Dhyan Chand remembers
In his autobiography Goal!, the legendray Dhyan Chand remembers his Beighton Cup debut. He says, “In my opinion it is perhaps the best organised hockey event in the country. Kolkata is indeed lucky that it has at least three or four first class hockey grounds on the maidan, and this is a great advantage to run a tournament on schedule. Instituted in 1895, this tournament has had a non-stop run. World Wars I and II did not affect the tournament. Threats of Japanese bombs and actual bombings in Kolkata while the hockey season was on also did not prevent the tournament from being held. That being said, it is sad to think that the tournament had to yield to the communal frenzy which gripped the nation in 1946-47.”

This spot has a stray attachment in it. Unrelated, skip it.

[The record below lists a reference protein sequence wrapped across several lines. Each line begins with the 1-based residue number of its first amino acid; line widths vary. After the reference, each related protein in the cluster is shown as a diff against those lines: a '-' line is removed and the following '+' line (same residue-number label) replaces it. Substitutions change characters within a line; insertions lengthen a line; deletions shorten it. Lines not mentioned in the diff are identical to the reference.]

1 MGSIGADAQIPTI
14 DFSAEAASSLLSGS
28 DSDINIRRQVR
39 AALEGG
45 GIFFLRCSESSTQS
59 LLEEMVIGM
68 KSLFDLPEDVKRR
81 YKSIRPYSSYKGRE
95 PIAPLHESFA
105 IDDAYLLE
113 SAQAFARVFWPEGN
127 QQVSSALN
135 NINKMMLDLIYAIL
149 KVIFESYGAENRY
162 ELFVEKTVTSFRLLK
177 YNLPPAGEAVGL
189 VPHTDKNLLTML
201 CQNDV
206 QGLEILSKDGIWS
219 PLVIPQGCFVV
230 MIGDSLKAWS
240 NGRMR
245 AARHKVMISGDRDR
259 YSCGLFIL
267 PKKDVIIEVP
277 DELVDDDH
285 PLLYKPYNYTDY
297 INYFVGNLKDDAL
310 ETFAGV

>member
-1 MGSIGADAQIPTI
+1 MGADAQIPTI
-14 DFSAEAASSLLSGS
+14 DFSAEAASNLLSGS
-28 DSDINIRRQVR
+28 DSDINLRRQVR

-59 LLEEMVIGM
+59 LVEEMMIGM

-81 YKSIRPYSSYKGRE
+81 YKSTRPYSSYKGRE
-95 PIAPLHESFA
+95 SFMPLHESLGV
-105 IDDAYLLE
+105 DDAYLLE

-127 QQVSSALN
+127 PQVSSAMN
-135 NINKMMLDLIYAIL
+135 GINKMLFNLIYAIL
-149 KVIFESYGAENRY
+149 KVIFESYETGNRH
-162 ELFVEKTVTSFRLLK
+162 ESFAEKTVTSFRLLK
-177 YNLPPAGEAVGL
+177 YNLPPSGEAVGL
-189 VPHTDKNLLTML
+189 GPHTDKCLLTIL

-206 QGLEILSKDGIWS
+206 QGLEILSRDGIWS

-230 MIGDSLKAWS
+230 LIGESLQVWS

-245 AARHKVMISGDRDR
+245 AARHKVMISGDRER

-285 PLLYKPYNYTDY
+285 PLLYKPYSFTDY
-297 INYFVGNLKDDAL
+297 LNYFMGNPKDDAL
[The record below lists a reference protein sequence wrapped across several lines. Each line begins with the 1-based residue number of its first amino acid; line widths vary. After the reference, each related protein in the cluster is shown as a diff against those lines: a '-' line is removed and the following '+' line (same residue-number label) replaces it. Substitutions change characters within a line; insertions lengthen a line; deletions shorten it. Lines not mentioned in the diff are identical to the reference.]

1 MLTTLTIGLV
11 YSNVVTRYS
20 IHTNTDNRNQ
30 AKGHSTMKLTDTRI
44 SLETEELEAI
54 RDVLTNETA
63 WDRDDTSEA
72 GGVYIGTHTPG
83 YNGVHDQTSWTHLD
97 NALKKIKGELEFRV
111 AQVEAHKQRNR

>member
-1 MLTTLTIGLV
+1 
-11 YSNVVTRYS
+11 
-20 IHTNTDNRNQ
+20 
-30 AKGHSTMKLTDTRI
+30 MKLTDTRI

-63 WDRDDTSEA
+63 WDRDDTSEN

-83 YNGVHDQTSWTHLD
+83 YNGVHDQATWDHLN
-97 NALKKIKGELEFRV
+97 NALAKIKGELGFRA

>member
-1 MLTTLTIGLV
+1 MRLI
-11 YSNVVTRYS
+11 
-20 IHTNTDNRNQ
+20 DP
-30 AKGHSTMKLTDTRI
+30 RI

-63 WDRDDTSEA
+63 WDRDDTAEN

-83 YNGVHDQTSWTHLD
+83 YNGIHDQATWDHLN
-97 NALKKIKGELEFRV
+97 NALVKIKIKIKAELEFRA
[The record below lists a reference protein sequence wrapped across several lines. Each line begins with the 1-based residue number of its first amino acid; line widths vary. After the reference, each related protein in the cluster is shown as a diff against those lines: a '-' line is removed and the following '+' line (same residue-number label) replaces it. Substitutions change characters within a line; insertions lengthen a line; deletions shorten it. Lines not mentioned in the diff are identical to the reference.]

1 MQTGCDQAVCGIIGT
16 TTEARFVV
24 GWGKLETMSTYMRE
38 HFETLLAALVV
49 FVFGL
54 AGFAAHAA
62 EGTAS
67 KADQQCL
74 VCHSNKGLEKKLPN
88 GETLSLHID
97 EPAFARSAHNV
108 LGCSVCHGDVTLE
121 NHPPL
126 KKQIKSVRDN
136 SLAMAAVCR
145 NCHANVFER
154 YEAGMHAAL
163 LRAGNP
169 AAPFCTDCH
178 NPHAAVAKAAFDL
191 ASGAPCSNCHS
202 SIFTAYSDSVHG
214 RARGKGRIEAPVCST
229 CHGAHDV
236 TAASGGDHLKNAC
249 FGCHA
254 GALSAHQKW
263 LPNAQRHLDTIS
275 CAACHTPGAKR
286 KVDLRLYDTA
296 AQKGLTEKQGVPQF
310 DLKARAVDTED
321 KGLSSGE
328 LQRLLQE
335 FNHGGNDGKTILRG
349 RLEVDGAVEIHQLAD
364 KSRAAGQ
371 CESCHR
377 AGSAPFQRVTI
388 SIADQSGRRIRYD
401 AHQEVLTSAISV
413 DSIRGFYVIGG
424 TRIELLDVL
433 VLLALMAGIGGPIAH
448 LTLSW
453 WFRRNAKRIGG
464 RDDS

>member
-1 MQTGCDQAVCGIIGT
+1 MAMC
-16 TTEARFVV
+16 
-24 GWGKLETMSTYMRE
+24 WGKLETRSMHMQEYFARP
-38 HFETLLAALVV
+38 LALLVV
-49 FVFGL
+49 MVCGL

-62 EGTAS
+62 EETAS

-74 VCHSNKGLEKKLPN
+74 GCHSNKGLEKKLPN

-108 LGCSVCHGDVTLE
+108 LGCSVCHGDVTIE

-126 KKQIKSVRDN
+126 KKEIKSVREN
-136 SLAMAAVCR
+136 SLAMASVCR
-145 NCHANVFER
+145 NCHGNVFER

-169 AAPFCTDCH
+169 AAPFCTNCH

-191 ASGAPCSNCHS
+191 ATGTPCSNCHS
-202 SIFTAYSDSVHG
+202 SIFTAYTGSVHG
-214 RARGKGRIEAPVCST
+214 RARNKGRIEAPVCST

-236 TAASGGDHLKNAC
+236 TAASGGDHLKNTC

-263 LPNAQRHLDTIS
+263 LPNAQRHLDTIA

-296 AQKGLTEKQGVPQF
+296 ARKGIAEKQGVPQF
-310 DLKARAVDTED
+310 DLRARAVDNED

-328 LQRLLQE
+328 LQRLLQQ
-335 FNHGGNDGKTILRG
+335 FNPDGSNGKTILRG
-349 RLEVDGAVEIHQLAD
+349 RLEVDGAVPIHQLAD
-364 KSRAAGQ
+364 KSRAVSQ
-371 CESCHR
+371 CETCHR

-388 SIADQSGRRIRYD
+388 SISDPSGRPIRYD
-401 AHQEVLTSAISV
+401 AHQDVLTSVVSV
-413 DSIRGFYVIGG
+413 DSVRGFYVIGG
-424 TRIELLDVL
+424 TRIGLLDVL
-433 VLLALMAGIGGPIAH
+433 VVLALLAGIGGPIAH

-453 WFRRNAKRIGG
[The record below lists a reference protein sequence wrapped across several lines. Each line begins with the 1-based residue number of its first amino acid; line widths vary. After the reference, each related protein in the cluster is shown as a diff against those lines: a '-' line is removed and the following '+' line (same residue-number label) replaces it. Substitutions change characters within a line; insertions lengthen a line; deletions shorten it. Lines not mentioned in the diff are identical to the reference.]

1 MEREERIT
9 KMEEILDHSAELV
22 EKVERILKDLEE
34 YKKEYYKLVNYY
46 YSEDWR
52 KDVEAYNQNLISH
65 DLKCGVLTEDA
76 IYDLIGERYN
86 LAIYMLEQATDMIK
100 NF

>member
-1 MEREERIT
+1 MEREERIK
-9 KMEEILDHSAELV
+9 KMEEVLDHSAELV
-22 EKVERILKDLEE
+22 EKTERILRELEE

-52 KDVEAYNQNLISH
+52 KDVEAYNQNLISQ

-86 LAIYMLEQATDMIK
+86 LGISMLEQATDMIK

He further says, “If anybody asked me which was the best match that I played in, I will unhesitatingly say that it was the 1933 Beighton Cup final between Calcutta Customs and Jhansi Heroes. Calcutta Customs was a great side those days; they had Shaukat Ali, Asad Ali, Claude Deefholts, Seaman, Mohsin, and many others who were then in the first flight of Indian hockey. I had a very young side. Besides my brother Roop Singh, and Ismail, who played for the Great Indian Peninsular Railway in Mumbai, I had no other really great player in the team. But I had a team which was determined to do or die. It was a great match, full of thrills, and it was just opportunism that gave us the victory. Customs were pressing hard and our goal was at their mercy. Suddenly I broke through and from midfield gave a long through pass to Ismail, who ran with Jesse Owens' speed half the length of the ground. A misunderstanding occurred between the Customs left-half and the goalkeeper, and Ismail, taking every advantage of it, cut through and netted the only goal of the match. We felt very proud of our triumph.”